Coal and greenhouse effect
The disadvantages of coal should not be undervalued, even though efficient cleaning technology can be used for combustion gas emissions. The use of this technology is required by laws and directives. The emission limits of coal are at the same level as those of other fuels. Flue dust from combustion gases separated using an electric filter is used in road construction and land construction. The most significant problem is carbon dioxide (CO2). Very large development investments are in progress around the world. However, the methods are only under development and they are expensive. They can be used to combust coal with noticeably lower carbon dioxide emissions than at present.
Coal contains small volumes of heavy metals. They can be separated very efficiently in the separation of particles, and there are no substantial emissions if the European emission limits are followed. An exception is mercury which is partly released in gas form. The volumes of mercury are very minor but they may have significance for long-range transport. The reduction of mercury emissions is also being studied.
In addition to combustion gas emissions CO2, NOX, SO2, particles), the combustion of coal creates solid waste, which is mostly formed from flue dust separated using electric filters. Emissions causing acidification are controlled at desulphurisation plants using low nox fuel technologies and catalytic separators.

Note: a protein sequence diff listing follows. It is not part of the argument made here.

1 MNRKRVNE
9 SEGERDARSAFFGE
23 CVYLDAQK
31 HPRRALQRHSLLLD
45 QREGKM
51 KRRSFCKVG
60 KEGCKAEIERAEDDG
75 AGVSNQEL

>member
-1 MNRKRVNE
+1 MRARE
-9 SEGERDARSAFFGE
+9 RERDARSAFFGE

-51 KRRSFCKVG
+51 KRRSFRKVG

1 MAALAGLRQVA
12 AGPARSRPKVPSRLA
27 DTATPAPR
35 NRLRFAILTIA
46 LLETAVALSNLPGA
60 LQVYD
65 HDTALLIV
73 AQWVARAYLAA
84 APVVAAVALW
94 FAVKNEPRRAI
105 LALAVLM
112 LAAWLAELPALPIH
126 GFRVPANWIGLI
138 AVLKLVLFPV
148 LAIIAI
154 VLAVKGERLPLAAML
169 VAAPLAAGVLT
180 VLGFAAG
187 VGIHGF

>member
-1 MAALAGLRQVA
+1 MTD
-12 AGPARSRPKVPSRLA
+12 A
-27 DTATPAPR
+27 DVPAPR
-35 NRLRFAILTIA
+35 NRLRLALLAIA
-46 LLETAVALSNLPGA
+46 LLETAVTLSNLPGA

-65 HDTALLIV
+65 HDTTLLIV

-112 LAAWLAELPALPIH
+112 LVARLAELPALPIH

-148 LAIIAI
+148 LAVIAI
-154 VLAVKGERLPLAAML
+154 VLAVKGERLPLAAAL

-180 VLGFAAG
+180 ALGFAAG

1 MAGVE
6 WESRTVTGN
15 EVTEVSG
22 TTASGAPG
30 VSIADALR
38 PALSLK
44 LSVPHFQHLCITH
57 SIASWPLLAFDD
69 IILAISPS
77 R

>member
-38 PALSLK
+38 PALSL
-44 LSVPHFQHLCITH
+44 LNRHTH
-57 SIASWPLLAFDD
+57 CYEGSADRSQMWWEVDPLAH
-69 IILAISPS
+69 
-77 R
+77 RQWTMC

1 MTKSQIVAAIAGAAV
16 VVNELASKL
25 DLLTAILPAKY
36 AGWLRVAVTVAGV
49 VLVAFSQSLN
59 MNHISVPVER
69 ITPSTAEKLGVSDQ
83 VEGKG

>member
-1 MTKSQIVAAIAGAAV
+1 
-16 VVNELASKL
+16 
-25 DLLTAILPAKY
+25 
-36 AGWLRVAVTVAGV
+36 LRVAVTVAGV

Parts of the waste created can be utilised in land construction, for example. Particle emissions and emissions of sulphur and nitrogen oxides can be significantly reduced with different air protection solutions. The majority of the disadvantages have been removed in the Western industrial countries. Problems are still being caused by carbon dioxide which speeds up the greenhouse effect. Global warming has many influences on the ecosystem and life forms – including humans.
When assessing the environmental effects of energy production, the environmental effects throughout the life span must be taken into account – from production and transportation to combustion, distribution and waste management.
There is no risk-free and harmless way of producing energy. The population, improved standard of living, consumption habits and industrial development have an influence on the way the production methods of energy change. The change from one energy source to another is not enough; we need to improve the efficiency of energy production and develop cleaner production methods.